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New from Make Noise: PrssPnt + ChSvr

New Touch Controller & Voltage Processor Revealed

Ryan Gaston · 04/29/24

In a surprise announcement reminiscent of the recent release of the DXG Dual Stereo Gate, Make Noise has introduced not one, but two new Eurorack modules: the Press Point and Channel Saver. These small utilities might look simple—and indeed, they're easy enough to wrap your head around—but they open up a ton of possibilities in nearly any Eurorack system. Not to mention, they're quite affordable—each ringing in at under $100 USD. So, if you need a touch of gestural control or some additional voltage processing for your system, these are well worth consideration.

Let's look at each of these modules individually to unpack what they do.

Make Noise PrssPnt (Press Point)

Press Point (PrssPnt) is the next evolution of Make Noise's touch controller concepts. Make Noise's Pressure Points—inspired by classic experimental synthesizer tools like the Serge Touch Activated Keyboard Sequencer (TKB) and the Buchla Model 217 Multiple Touch Controlled Voltage Source—is easily one of the most iconic controllers in the Eurorack modular synthesizer format. Using an array of capacitive touch plates, it provides users access to three rows of tuned voltages, touch "pressure" voltages, and touch "gates." With the inclusion of the now-discontinued Brains expander, it could also act as a sequencer. Of course, the Pressure Points concept was pushed to new heights with the ever-popular standalone 0-CTRL, which packed most of the Pressure Points+Brains functionality into a compact, self-contained package while bringing a host of new functions to the table.

The new module PrssPnt offers a new take on this functionality. While Pressure Points and 0-CTRL are based on the idea of using multiple individual plates to select between tuned voltages, PrssPnt is instead a "single channel/single stage" device intended to provide touch-derived continuous voltages and gates to your system. The two right-side gate outputs offer a momentary touch gate and a toggled gate. The former goes high as soon as you touch the bottom plate, and the latter alternates between high and low states with successive touches.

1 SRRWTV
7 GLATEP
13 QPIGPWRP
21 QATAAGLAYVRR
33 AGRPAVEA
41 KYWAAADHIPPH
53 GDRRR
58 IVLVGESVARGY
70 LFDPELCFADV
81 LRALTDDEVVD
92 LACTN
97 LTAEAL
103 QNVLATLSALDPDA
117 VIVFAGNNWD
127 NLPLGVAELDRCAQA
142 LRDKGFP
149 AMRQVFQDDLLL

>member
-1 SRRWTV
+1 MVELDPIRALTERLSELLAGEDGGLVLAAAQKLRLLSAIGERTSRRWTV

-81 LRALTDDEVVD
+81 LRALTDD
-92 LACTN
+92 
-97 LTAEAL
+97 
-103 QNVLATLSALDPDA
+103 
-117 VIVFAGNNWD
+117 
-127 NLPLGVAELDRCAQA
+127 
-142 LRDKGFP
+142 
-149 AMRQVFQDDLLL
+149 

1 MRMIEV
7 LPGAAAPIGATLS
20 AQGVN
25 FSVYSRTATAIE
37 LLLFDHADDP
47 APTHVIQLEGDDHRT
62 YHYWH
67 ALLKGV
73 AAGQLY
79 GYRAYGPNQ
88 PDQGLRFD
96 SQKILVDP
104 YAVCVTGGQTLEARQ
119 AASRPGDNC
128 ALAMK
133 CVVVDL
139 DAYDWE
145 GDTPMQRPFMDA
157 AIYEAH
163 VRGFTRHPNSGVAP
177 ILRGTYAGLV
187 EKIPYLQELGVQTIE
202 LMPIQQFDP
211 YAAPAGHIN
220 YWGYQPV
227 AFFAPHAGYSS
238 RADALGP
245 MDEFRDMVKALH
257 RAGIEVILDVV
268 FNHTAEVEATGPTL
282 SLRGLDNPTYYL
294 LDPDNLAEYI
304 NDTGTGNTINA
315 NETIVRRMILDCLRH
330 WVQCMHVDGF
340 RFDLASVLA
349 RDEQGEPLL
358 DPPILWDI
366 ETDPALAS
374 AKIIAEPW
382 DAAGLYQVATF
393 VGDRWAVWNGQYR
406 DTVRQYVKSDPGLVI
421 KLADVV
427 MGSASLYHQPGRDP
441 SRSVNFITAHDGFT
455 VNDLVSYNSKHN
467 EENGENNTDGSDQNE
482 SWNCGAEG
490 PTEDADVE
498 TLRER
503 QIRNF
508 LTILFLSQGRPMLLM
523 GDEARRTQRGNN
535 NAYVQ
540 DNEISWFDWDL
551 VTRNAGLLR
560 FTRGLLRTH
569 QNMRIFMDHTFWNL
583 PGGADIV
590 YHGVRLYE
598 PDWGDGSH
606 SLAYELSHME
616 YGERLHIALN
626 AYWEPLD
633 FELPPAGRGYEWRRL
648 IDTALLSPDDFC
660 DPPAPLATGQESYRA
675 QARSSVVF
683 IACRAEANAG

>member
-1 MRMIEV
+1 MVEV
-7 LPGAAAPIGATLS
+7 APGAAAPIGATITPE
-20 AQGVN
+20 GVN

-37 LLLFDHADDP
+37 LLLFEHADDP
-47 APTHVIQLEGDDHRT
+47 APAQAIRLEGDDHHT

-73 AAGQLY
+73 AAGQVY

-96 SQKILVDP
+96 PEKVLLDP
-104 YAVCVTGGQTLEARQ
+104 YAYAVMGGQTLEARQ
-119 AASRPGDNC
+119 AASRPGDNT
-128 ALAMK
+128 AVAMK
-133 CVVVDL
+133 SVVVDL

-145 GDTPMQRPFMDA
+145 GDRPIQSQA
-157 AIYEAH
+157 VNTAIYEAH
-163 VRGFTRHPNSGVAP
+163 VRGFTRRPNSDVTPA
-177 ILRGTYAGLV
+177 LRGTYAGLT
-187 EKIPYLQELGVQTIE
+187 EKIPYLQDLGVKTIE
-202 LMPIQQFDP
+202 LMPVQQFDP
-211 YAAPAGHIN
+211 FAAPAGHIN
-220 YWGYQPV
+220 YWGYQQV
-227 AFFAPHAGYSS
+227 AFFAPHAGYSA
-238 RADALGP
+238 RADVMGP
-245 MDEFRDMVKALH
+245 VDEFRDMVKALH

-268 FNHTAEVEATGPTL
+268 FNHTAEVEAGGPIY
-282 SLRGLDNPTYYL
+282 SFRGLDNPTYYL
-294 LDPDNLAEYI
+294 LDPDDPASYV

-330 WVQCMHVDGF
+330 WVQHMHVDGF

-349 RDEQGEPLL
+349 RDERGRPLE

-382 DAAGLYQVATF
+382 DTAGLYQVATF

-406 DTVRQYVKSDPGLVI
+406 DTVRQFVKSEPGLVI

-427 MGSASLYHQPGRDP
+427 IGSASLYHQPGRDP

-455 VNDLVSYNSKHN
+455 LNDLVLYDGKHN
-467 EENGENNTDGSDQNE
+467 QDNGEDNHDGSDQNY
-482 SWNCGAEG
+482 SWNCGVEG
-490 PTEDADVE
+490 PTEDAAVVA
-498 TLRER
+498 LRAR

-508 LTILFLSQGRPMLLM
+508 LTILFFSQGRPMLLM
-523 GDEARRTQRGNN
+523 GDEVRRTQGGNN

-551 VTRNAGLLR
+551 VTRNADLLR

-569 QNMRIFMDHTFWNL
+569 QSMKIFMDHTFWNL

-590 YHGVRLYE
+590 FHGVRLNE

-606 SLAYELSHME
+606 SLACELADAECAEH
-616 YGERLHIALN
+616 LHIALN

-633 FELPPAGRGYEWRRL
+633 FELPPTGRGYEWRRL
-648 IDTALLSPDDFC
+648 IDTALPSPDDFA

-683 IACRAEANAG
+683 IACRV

On the left side, you get two outputs derived from touch pressure. One is a direct pressure output, similar to what you'd get from a 0-CTRL or Pressure Points; the sensitivity panel control offers fine-tuning for its response. The second pressure output provides what Make Noise calls the Smooth Touch Function: a slewed version of the pressure signal. The second panel control alters the slew time—ultimately, allowing for smoothed touch control, touch "envelopes" with long decays, and much more. And of course, all of these functions are available simultaneously—turning PrssPnt, if desired, into a dynamic source of macro patch control.

Make Noise Ch.Svr (Channel Saver)

Channel Saver (Ch.Svr), on the other hand, is a utility voltage processing module that bears resemblance to the middle channels of Maths—effectively saving those middle channels for additional uses in your patch. Ch.Svr can perform polarization, signal biasing, crossfading, mixing, and much more.

Ch.Svr is composed of three channels and a summing section. The first two channels are basic attenuverters with LED polarity indication, allowing simple scaling, inversion, and signal intensity visualization for incoming voltages. Each of these channels is also normalled to a voltage offset (+5V on channel one, and +8V on channel two), giving you easy access to tuned voltages for control of external parameters or signal biasing (when used in conjunction with Ch.Svr's mixing functionality). The third channel is a simple manual crossfader, allowing for a continuous blend of two incoming voltages. Of course, you can always plug into only one side of the Crossfader for use as a basic attenuator.

The bottom of Ch.Svr offers a positive and inverted sum output, providing a mix of all three channels. The outputs of channels one and two may be removed from this mix by patching from their individual outputs; note that channel three (the crossfader) does not have direct outputs separate from the module's sum outputs. Used in combination, these simple tools can achieve a number of critical synthesis functions: mixing, biasing, polarization, and much more.

Though these modules might seem unassuming at first glance—and while they do have some functional overlap with extant offerings—they do add new and unique capabilities to the Make Noise ecosystem. If you need a touch of expressive control for your system, or if you need a dash of additional signal scaling and mixing, they come highly recommended.